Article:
Mrs. Miller’s iris garden
This week, everyone will have a chance to take home a little piece of Mrs. Miller's iris garden.
In the 1950s, the late Corinne Miller devoted much of her time to establishing an iris garden. As the years went by, her garden grew, and eventually became a public attraction each May when the iris bloomed.
For the past two years, Ernie Morrow has been working to bring the garden back to shape. That work of course, includes thinning out the iris tubers, the extras of which will be sold this week.
The iris sale will be from 8 a.m. to 3 p.m. Friday and from 8 a.m. to noon Saturday at Canaan Farm. The farm is about four miles northwest of Tonganoxie on Kansas Highway 16. The farm is located on the left side of the highway just before the road curves to the right. Signs will be posted.
Miller's daughter Biddy Hurlbut, said her mother started out with gladiolas.
"But my father liked what he called flags," Hurlbut said. "That was really a good word for the old iris because they were floppy every time a little breeze came along."
Hurlbut's father, who was a pilot, flew her mother around the country to visit iris hybridizers.
In Iowa, Charles and Corinne Miller admired a burnt red iris named Pepperpot. When Charles asked if he could purchase it, he was told no, because there were just a couple of the experimental plants.
But he persisted.
"She gave him a plant and charged him $125 for it," Hurlbut said.
The plants thrived in the Tonganoxie garden.
"It's just a wonderful plant," Hurlbut said. "We grew it just about everywhere -- that one little fan survived."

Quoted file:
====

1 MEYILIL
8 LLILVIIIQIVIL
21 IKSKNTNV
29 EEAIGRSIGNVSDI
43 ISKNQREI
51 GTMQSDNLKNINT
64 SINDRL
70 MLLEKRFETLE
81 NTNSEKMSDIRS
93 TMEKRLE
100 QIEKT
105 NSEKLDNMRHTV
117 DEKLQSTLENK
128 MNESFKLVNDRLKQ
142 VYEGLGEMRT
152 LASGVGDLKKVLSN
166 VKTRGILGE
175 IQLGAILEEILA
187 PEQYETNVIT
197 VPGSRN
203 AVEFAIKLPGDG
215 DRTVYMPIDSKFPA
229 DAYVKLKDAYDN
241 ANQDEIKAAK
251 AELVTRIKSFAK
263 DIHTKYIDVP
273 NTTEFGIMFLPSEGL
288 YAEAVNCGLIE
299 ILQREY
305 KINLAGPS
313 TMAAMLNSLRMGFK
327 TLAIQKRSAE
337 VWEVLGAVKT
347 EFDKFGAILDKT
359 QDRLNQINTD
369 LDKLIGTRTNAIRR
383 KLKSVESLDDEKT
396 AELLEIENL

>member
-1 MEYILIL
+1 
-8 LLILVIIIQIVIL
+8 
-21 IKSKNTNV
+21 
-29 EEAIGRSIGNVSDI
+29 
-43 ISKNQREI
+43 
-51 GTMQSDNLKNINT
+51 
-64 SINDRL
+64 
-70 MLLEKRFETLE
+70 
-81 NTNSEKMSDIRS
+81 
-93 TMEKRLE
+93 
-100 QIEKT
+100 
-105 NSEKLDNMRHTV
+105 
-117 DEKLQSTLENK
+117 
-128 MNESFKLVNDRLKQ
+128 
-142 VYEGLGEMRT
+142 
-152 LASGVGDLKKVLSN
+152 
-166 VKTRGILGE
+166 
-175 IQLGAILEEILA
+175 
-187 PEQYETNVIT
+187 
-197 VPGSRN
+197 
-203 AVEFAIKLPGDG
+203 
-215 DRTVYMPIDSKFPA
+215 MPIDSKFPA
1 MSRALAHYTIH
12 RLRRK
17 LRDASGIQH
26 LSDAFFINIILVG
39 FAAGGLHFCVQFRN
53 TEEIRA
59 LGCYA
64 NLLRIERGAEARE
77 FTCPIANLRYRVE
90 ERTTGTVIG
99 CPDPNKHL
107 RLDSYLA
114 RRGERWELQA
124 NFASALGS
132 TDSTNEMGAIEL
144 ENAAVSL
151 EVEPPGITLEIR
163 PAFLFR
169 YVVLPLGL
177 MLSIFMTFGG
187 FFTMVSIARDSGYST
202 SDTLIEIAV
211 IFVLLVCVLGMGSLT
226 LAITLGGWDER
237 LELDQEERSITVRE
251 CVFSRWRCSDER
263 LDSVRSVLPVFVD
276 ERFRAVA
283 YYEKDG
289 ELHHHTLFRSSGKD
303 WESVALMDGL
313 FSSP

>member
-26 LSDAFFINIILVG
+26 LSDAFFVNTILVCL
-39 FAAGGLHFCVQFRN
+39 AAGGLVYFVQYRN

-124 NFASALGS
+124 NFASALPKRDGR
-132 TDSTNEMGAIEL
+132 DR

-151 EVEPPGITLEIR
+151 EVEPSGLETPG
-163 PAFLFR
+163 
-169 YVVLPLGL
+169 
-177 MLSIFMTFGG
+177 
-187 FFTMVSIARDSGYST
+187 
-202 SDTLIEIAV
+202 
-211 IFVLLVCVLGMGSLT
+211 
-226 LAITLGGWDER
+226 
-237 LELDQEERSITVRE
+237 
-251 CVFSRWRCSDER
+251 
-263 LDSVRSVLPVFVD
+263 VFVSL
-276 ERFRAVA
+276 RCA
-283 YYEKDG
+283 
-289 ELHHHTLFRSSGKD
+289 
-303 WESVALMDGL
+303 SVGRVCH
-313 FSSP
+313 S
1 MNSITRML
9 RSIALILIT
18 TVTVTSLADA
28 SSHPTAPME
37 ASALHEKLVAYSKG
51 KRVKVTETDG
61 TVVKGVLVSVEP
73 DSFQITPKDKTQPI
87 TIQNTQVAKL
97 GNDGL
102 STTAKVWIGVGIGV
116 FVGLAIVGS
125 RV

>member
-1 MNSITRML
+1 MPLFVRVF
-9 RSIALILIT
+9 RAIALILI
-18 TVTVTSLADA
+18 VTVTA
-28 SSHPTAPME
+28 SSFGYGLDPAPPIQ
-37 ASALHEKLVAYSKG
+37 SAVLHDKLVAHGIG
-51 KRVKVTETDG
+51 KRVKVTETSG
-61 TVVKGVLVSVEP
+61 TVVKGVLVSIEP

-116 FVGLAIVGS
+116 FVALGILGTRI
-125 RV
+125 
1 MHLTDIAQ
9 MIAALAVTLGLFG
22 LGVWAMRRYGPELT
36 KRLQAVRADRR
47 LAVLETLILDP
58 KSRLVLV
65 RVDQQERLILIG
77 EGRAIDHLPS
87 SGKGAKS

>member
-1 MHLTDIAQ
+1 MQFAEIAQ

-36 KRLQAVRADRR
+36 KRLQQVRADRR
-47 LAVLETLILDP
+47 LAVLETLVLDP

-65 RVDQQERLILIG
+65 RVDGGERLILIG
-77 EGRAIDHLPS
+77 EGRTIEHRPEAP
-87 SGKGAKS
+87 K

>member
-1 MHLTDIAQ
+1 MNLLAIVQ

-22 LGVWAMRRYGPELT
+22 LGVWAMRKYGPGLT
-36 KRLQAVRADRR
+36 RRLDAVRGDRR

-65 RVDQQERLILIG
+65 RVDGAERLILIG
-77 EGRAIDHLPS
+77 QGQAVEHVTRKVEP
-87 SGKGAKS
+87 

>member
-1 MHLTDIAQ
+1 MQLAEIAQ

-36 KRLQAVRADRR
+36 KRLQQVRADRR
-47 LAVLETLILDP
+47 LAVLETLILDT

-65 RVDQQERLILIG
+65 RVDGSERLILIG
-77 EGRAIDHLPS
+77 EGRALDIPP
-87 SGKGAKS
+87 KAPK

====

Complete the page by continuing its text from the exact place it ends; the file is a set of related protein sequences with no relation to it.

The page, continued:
As did many more.
Hurlbut said the garden includes numerous old varieties of iris.
"The whole goal of Ernie going there was to revive an antique iris garden," Hurlbut said. "It will be very special because it will include the old ones that people haven't seen for many years."
Morrow, who has spent the last two years attempting to catalogue the iris as well as tend to the garden, said at one time it was likely there were 2,500 varieties of iris on the farm.
"I think it's down to 250 or 300 varieties now," Morrow said.
He noted the garden covers about an acre of ground.
Learning what varieties they are has been a painstaking process. Morrow compared the iris blooms to notes and photographs made by Mrs. Miller.
And that's why buyers at this week's sale will know what plants they're getting.
"Everything that I have for sale is identified by a photograph," Morrow said. "We think we can be 92 percent sure of the color they're getting."
Meanwhile, area residents can mark their calendars to tour the iris garden in mid-May. Along with the iris are numerous perennials.
Hurlbut said she's thrilled with Morrow's progress.
"He's turned the place into a real little masterpiece," Hurlbut said.